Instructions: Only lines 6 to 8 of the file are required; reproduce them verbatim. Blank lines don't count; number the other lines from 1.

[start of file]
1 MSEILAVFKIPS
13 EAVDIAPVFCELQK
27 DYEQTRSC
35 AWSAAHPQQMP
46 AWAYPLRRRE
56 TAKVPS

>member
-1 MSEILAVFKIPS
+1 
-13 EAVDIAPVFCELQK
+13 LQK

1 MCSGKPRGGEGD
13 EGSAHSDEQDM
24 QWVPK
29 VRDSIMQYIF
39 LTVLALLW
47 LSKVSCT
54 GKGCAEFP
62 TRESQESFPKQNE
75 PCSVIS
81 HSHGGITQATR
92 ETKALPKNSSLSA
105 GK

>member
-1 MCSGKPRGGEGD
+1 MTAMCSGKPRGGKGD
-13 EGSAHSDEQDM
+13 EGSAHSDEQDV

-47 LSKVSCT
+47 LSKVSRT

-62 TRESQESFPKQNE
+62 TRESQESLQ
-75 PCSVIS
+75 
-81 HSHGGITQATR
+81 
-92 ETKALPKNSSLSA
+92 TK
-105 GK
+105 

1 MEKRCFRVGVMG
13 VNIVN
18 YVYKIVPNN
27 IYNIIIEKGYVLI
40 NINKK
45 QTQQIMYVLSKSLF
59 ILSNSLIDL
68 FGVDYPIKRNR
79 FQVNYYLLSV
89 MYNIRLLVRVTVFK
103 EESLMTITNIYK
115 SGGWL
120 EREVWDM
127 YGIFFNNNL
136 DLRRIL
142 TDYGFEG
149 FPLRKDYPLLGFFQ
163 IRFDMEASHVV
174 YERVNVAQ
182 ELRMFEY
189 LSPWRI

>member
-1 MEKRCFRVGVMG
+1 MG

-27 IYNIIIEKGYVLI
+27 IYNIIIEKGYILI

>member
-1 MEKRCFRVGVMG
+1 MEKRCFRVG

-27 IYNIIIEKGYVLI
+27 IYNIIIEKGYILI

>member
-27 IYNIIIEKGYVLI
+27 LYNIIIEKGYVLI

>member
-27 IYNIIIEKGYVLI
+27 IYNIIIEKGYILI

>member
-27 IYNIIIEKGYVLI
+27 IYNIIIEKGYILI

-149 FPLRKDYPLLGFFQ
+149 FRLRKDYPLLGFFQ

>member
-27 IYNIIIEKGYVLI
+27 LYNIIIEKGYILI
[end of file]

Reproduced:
56 TAKVPS

>member
-1 MSEILAVFKIPS